By Tom Lloyd
It should not matter what format you ingest a novel – on paper, on the screen or even via audio, but it does. I do not always get on with audio as I am such a fast reader, even on speed up the narrator cannot keep up with my awful lack of attention. However, the right book works as an audio experience. I love a drama adaptation with sound effects and music. The other situation that works well is a story told from a single perspective and the narrator feels like the protagonist. In the audio version of Tom Lloyd’s Falling Dark, Angela Cleland plays Song, a salvage Captain who has just come across the find of a lifetime. This is great news, but how long is that lifetime going to last?
Song is the captain of a small salvage ship with only four crew members. They work as independent contractors for a company who sponsor their expedition, any salvage is split. When the crew find a massive dormant alien spaceship the priority is to claim salvage rights. This is the find that will change their lives. However, although the ship has been sleeping, it seems that when some of the crew step on board, someone or something may have awoken.
Falling is a novelette rocking in at under 200 pages in paper form, so this makes it a perfect punchy title to record onto audio. At just over six hours it is a story that you can listen to on the commute over a week, and it is the type of story that you will want to dive back into as you are on a knife edge for large parts.
Song finds herself in a position of survival, having to hark back to forgotten training on deep space exploration. Lloyd does a fantastic job of highlighting the horrors of deep space, I could not do it. You are only a few inches of metal away from a vacuum, or even centimetres from it in a space suit. On the abandoned alien craft there are jagged edges to contend with. Death stalks any space explorer, and this is before the situation gets worse. There appears to be something on the ship that means the crew harm.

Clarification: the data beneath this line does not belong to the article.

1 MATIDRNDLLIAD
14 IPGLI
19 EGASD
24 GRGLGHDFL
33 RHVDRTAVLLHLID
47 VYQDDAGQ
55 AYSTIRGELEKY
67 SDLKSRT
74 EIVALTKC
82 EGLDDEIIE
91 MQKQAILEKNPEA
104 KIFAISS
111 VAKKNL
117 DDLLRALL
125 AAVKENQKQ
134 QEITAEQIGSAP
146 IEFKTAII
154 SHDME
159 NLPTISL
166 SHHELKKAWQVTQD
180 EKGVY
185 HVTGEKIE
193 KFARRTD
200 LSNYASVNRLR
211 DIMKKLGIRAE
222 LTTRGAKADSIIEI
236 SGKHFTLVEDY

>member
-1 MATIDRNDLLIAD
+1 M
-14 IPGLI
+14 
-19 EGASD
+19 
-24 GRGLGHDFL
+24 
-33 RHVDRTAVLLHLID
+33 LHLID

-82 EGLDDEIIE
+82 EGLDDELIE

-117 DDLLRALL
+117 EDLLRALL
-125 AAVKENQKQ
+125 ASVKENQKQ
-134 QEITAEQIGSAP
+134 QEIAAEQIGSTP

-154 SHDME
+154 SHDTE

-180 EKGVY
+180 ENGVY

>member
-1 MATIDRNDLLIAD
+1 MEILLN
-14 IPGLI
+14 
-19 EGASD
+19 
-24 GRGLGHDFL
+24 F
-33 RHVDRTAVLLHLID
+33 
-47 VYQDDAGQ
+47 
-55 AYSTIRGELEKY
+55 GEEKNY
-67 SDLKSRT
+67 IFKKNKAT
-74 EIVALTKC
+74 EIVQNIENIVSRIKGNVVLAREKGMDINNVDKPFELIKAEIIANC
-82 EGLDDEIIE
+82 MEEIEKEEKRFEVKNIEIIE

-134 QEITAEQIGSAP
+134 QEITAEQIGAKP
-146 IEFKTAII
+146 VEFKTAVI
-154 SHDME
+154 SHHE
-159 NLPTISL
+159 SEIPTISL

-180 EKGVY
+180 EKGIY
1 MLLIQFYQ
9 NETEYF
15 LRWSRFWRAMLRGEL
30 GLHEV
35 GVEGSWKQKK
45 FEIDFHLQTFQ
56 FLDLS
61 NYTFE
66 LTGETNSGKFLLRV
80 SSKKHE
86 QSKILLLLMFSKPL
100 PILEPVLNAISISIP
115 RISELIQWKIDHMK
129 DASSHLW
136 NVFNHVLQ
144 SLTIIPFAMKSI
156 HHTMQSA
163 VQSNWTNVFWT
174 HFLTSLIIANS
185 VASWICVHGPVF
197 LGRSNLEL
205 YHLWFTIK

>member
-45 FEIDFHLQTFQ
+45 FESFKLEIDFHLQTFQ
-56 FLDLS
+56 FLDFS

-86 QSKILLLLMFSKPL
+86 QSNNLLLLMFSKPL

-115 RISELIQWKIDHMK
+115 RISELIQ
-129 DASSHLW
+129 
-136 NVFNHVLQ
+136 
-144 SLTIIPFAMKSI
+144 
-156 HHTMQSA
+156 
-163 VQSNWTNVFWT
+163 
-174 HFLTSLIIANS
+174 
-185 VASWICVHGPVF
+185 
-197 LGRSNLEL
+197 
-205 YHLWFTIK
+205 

The tale is told mostly from the perspective of the captain, but we do learn more about the tightknit crew. Having a main point of view helps the book as it keeps you focussed on the horror of space. It also helps Cleland’s wonderful narration. You feel that she is Song, and she gives the character a little more emotion than just reading from the page. Cleland also plays the other roles and reads the exposition, but it as a listener you feel that she is Song. The story works perfectly in the audio format.
With its short run time, there is not great depth to the story. Instead, Lloyd concentrates on producing a punchy story that builds tension and then leaves. I like the quick nature of the story as it did not become bogged down. You get the right level of introverted terror in the middle. The start and end are the most fascinating sections, but the solid chunk of tension in the centre is what carries the book. Falling is an intelligent science fiction story that will appeal to fans of that genre, but it also effortlessly describes the simple horrors of deep space, therefore phycological horror fans will also enjoy the book.
Written on 20th December 2022 by Sam Tyler .